Food Safety Bill Having Little Effect Locally

A national food safety bill approved one year ago seems to be having little effect on local producers.

The Food Safety Modernization Act that President Barack Obama signed into law Jan. 3, 2011, was described as historic and the most sweeping overhaul of America's food safety system since 1938.

The bill provides the Food and Drug Administration with the authority to increase risk-based inspections, require recalls of tainted food and more effectively trace foodborne illness outbreaks to their source.

Bob McCutcheon, owner of McCutcheon Apple Products Inc., said the legislation is having no effect on his food production business.

"That's because we don't do anything that wouldn't be safe," McCutcheon said. "It doesn't really affect us. We're doing everything we need to do."

McCutcheon said the business passed an FDA inspection last fall.

"Most of the legislation seems to be concerned (more) with paperwork than anything, and we're all good," McCutcheon said.

McCutcheon said much of the legislation is probably unnecessary.

"There are enough rules and regulations on the books, and they have trouble enforcing the ones they already have," McCutcheon said, adding that a lot of the laws should be handled at the state level.

But McCutcheon supports any measure that ensures food coming from other countries is scrutinized for safety. "It's possible they're doing things over there we don't allow here," he said.

The new legislation also hasn't affected operations at Dairy Maid Dairy Inc. in Frederick, co-owner Jimmy Vona said.

"Milk is already under greater scrutiny than the rest of the food chain," Vona said. The new legislation has equipped federal inspectors with new laptops and other automated equipment that allows them to be more efficient, which he supports, Vona said.

McCutcheon's concern for safe imported foods was shared by several local agriculture experts.

The food safety legislation had been outdated for quite some time, and the focus on imported food is welcomed, said Colby Ferguson, Frederick County's business development specialist for agriculture.

"The rules for products grown in the US were different than the rules for products imported to the US," Ferguson said. "With the vast advancement in technology over the last decade, the ability to provide source verification is becoming much easier."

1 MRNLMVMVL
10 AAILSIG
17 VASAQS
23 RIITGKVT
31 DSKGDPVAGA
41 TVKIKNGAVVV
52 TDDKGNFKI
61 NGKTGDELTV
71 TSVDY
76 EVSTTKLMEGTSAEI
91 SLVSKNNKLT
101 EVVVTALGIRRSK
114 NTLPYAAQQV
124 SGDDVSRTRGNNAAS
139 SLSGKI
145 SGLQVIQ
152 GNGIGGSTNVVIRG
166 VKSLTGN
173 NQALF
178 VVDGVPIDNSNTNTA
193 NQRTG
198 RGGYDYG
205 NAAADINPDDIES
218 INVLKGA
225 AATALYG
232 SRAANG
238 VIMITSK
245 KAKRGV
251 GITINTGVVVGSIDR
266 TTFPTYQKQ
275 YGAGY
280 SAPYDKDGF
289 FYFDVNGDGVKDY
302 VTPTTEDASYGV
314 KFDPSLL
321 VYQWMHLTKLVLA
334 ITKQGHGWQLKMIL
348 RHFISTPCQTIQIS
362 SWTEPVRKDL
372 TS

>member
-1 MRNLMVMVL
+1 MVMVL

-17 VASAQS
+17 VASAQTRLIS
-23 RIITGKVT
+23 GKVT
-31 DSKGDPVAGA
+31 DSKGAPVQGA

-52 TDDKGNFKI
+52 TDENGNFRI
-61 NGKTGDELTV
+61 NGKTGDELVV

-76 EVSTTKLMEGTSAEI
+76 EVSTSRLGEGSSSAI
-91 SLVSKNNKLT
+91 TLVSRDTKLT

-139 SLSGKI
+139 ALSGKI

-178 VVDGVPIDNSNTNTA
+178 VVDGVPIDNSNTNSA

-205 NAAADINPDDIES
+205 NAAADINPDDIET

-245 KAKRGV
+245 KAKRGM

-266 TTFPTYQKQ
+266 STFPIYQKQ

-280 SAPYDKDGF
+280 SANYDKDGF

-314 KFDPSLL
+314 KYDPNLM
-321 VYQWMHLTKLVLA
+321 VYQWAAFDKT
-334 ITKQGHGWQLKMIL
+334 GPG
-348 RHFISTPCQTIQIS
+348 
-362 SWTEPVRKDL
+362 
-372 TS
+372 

Most retailers mandate that local growers use best management practices and be Good Agriculture Practices-certified, Ferguson said.

"This landmark legislation looks to level the playing field for everyone and to increase food safety to the level the general public expects and deserves," Ferguson said.

Food safety has always been a concern for American farmers, Frederick County Farm Bureau President Ray Ediger said.

"Food safety in the US is the best in the world, but there's always room for improvement, as long as it benefits the consumer and the producer," Ediger said.

Measures should be taken to ensure that the same rules US farmers must conform to are applied to imported foods and producers and legislation shouldn't be so difficult that it drives farmers out of business and creates a reliance on foods produced in foreign countries, Ediger said.

Each year, foodborne illness strikes 48 million Americans, hospitalizing 100,000 and killing thousands, FDA Commissioner Margaret A. Hamburg said in a statement. The new law directs the FDA, working with a wide range of public and private partners, to build a new system of food safety oversight -- one focused on applying, more comprehensively than ever, the best available science and common sense to prevent the problems that can make people sick, Hamburg said.


Source: The Frederick News